“Can someone who is really depressed do that?” asks Paloma, looking at her mother. “Just decide not to be sad anymore?”

“It takes time to heal a broken heart,” says Magdalena, looking at Healing as he settles on the sofa beside her again. “A day will come when we can forgive the other person and forgive ourselves, too, and then our heart will heal and we can go on.”


Sorrow piano solo by Todd


Delmore and Kitty

On a warm Sunday morning in October in the northern California coastal town of Mercy, Tom Gustafson stands at the gate leading into Healing Weintraub’s backyard and calls, “Healing. It’s Tom. With Delmore.”

Delmore is a large friendly brown dog, seven-years-old, a mix of Lab, St. Bernard, and Norwegian Elkhound. Tom is a large fifty-eight-year-old human, a mix of Irish English Scots and Minnesota Swedes, a wearer of plaid shirts and brown dungarees, his graying red hair in a stubby ponytail.

Healing and his three dogs are at the pond in the center of the two-acre property, a good distance from the gate adjacent to the little old house on Nasturtium Road. Wearing a broad-brimmed sunhat and T-shirt and shorts, Healing is sitting on a bench and writing a letter to his parents in Oxford, England, the dogs sprawled about him – the surrounding Japanese maples changing from their various greens to burgundies and magentas.

And though Healing doesn’t hear Tom calling, the dogs hear Tom loud and clear, and two of them, Benito a Chihuahua Poodle, and Tarzan a Siberian Husky Golden Lab, race off to greet the visitors.

The third of Healing’s dogs, Carla, a big Black Lab Dane with glossy black fur, remains with Healing, which is her habit, and Healing completes his sentence about the woman he’s crazy about who is not so crazy about him before going to see what caused Benito and Tarzan to rush off to answer the door, so to speak.


“What brings you into town on this fine October morning?” asks Healing, serving Tom strong black tea and bran muffins on the back deck, while Benito, Carla, and Tarzan show Delmore around the property, notably the recently repaired section of fence where a bear broke through in a failed attempt to get at the chickens.

“Oh… various errands,” says Tom, fishing his little Nikon out of his shirt pocket and snapping pictures of Healing pouring tea. “Groceries.”

“Bosh,” says Healing, arching an eyebrow. “You shop for groceries on Mondays and Thursdays. I know because you shop at Good Groceries, thank you very much, and the bank and post office are closed today. So… what’s going on?”

“You know me better than I know myself,” says Tom, looking away in embarrassment.

“We met in kindergarten and have never ceased knowing each other,” says Healing, smiling at memories of Tom as a boy and teenager and young man, an avid photographer since the age of six. “What’s amiss?”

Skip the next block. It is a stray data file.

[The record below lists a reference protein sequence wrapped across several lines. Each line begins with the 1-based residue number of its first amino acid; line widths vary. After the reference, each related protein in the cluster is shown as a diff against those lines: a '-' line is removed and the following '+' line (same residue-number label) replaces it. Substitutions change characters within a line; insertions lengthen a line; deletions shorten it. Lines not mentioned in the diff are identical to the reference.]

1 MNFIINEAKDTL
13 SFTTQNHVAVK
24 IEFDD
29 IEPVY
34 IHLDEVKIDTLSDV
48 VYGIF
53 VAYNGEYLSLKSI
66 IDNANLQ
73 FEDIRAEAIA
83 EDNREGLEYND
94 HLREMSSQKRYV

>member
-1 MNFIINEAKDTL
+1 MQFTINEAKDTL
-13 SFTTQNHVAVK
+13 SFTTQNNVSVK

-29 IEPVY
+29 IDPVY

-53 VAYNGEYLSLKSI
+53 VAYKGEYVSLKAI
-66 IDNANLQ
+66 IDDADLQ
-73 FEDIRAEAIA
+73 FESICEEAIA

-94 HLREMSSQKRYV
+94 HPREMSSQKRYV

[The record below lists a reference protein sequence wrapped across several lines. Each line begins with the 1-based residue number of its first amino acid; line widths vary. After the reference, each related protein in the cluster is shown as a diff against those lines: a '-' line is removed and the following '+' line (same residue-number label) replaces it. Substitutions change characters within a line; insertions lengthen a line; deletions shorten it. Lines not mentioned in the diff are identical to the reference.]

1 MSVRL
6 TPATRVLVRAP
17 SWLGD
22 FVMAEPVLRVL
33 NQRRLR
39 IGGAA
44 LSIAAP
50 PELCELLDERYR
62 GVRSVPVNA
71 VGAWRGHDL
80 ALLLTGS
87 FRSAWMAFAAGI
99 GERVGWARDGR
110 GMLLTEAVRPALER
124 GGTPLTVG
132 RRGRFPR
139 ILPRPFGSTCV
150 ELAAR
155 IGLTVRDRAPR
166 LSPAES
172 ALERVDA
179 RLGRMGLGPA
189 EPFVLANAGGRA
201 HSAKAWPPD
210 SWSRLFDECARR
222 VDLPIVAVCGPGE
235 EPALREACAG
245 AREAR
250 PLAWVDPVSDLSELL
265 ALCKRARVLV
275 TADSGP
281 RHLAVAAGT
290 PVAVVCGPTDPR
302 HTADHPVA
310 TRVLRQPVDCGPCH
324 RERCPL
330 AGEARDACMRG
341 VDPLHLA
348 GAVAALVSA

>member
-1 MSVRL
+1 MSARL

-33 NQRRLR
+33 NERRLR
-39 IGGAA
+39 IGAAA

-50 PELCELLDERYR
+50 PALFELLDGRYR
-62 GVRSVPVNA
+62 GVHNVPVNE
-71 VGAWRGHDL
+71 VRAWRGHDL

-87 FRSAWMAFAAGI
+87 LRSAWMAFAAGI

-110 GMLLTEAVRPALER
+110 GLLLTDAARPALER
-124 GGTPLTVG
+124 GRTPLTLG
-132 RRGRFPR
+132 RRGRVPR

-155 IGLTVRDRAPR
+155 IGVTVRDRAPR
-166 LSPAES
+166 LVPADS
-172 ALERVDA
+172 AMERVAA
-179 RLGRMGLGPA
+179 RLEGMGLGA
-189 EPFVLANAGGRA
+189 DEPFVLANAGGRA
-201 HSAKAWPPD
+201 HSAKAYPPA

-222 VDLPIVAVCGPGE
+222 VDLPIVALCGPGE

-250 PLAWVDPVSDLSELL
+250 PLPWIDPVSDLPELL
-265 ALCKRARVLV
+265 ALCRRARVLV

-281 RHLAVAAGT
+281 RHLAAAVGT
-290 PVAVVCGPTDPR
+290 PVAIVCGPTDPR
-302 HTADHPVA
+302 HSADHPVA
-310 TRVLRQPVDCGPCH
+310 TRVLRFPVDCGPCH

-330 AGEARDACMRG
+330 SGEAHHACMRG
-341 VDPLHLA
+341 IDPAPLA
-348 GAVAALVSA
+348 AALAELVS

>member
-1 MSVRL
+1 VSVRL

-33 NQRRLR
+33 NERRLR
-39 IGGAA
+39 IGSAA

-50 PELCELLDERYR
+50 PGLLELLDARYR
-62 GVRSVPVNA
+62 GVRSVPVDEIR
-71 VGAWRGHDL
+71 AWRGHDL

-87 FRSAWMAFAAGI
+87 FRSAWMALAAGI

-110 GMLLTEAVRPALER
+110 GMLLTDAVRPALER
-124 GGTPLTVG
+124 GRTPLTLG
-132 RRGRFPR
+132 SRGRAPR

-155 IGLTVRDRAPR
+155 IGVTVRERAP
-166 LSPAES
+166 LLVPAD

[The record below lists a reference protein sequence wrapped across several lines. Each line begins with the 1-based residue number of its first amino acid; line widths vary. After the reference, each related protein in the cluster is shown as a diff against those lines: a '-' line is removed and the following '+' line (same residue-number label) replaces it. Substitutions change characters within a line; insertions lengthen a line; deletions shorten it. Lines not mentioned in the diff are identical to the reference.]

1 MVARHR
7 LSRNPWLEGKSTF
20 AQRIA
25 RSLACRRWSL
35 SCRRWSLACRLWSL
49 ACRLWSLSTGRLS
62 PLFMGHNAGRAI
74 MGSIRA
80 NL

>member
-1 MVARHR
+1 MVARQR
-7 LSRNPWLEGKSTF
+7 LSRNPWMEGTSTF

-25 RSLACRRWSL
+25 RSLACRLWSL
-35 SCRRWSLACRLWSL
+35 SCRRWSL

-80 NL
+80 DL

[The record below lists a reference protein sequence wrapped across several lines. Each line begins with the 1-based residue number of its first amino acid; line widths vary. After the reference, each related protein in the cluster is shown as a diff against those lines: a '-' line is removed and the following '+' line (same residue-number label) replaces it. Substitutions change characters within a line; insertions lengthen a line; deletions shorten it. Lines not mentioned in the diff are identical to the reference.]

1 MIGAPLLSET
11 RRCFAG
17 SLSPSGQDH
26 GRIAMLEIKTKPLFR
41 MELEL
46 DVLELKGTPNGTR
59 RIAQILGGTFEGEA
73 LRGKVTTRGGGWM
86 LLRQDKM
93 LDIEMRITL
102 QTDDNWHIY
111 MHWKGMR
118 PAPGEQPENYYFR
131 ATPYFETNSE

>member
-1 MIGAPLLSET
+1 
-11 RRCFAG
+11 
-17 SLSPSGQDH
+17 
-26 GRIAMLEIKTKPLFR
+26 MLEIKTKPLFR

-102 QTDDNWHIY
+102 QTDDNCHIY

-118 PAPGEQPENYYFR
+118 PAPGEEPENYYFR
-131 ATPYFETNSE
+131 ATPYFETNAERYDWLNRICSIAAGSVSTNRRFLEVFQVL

“Susan doesn’t want Delmore coming in the house anymore,” says Tom, grimacing. “Kitty attacked him a few days ago and Delmore jumped away and knocked over a table and broke a Tiffany vase Susan inherited from her grandmother.” He closes his eyes and shakes his head. “Things are not good.”

Healing muses for a moment. “We are speaking of the same Kitty you immortalized in photographs chronicling her love affair with Delmore. Kitten and pup inseparable friends. Cat and dog sleeping entangled on the sofa. Delmore and Kitty calendars ubiquitous. And now dear Kitty is attacking him? Since when?”

“Since a few weeks ago,” says Tom, opening his eyes. “They haven’t been lovey-dovey for the last few years, but they were still sharing the sofa most evenings until about three months ago when Kitty started occasionally taking swipes at Delmore when he came in the kitchen while she was eating. So we stopped feeding them at the same time, and then she started whapping him sometimes when he’d come in the living room and get too close to her. Not all the time, but sometimes. And now she bristles and hisses when she sees him. Again not always, but enough so it’s a problem.”

“Any idea what precipitated this change in her?” asks Healing, sensing a crucial part of the story is missing.

“No,” says Tom, taking a picture of Healing sensing a crucial part of the story is missing. “Susan insists Delmore is the aggressor, not Kitty, and I think it’s more complicated than that.”

“So do I,” says Healing, consolingly. “Let’s have a chat with Delmore and then I’ll zip out to your place and see what’s up with Kitty.”

“I’m wrecking your Sunday,” says Tom, fighting his tears.

“Nonsense,” says Healing, replenishing Tom’s teacup. “There’s nothing I’d rather be doing than Sherlocking a dog and cat mystery.” He pauses. “Except romancing Desdemona Garcia, and she won’t have me.”